Revisiting history without bias

Using proper methodology, sound and valid arguments, any debate could spark a real interest in history itself.

A FEW years ago, there was an interesting debate on whether historical figures mentioned in a number of historical documents were real or myths.

The debate on Hang Tuah and his brethren, as well as Hang Li Po, was indeed attention-grabbing, and sparked interest in “historical revisionism” – revisiting and reinterpreting historical records, usually (but not necessarily) based on newly found historical evidence, which leads to challenging current and popular interpretations of historical facts.

More often than not, historical revisionism is met with much controversy. Those who are comfortable with the status quo would find new interpretations of historical facts unnerving and troubling.

This is in contrast to the many branches of science where theories and ideas are regularly revised, refined and reinterpreted when new knowledge comes to light.

As an example, Arab-Muslim polymath Ibn al-Haytham revised and corrected the theories of vision propagated by his Greek predecessors such as Euclid, Ptolemy and Aristotle, based on experimentation which was empirical and objective.

Ibn al-Haytham’s theory of vision still stands true to this very day, until and unless someone revises it based on new evidence. The beauty of scientific knowledge is that it can be tested and retested, and subjected to peer reviews. This exhaustive process results in science being regarded as “trusted” knowledge.

But there are also instances when certain quarters exhibit “scientific denialism” – the irrational rejection of empirically verifiable realities. Examples include those who subscribe to the flat Earth theory, those who reject vaccination as a conspiracy, and those who view climate change as a myth.

The challenge with interpreting history is even greater, compared to interpreting scientific data. There are those who deny empirical evidence even with science, so imagine the challenge with historical interpretation. There have been many cases in history where events have been interpreted in a biased manner, even denying that events actually took place.

We have just celebrated the 60th anniversary of Merdeka and in a few days, we will celebrate the 54th anniversary of the formation of our beloved country, Malaysia. Having a sense of history is critically important for today’s Malaysians who are mostly born after 1957.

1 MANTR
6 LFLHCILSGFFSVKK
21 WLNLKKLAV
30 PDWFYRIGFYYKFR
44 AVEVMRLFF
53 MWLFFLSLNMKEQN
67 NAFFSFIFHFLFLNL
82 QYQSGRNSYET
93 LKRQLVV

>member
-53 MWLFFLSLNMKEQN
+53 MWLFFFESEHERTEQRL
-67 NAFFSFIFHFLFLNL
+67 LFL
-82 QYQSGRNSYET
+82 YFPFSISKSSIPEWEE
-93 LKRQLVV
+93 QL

Without any objective reflection of history, we may not truly understand the struggles of the past. The less appreciation we have for history, the greater the risk of creating a generation of Malaysians who do not appreciate the value of independence.

One important reminder is found in Muqaddimah, by the 14th century Arab-Muslim historiographer Ibn Khaldun. He theorised how long a civilisation would survive, based on observations of the Arabs and Berbers. Ibn Khaldun astutely noted that civilisations generally lasted around 120 years, or three generations.

He wrote that the first generation was a generation of fighters, who endured hardship and fought for freedom for their children and grandchildren. They were strong-willed, had a strong sense of brotherhood, possessed strong patriotism, and were willing to sacrifice themselves for the sake of their country.

The second generation benefited greatly from the sacrifices of the previous generation. However, because of the relative comfort that they experienced, the characteristics possessed by the first generation began to wane with the second generation. None-theless, since there was still direct contact with the first generation, the second generation still exhibited an appreciation of the importance of patriotism.

With the third generation, all the traits possessed by the first generation was almost non-existent. They lived in a comfort zone and no longer appreciated or understood the importance of the sacrifice of their forefathers. It was during the third generation that civilisations began to crumble, according to Ibn Khaldun.

We could indeed see this in our own history. The Empire of Malacca stood for about 111 years (a mere nine years short of Ibn Khaldun’s theory) before it fell to the Portuguese in 1511. We have read how treachery, egotism and materialism crept into the empire that led to the downfall of Melaka.

This shows how important it is for us to learn from history. What is more pertinent is that the history that is learnt is history that is objective.

There is nothing wrong with re-evaluating historical events and players. Historical revisionism can be an enlightening and beneficial academic exercise which can contribute towards enriching knowledge.

However, we must ensure proper methodology is used, and that arguments presented are sound and valid, as there is a very fine line between “historical revisionism” and “historical negationism”. If revisionism is done to present a new narrative that negates or denies people or events, then the exercise would not be objective.

by Dr Shaikh Mohd Saifuddeen Shaikh Mohd Salleh
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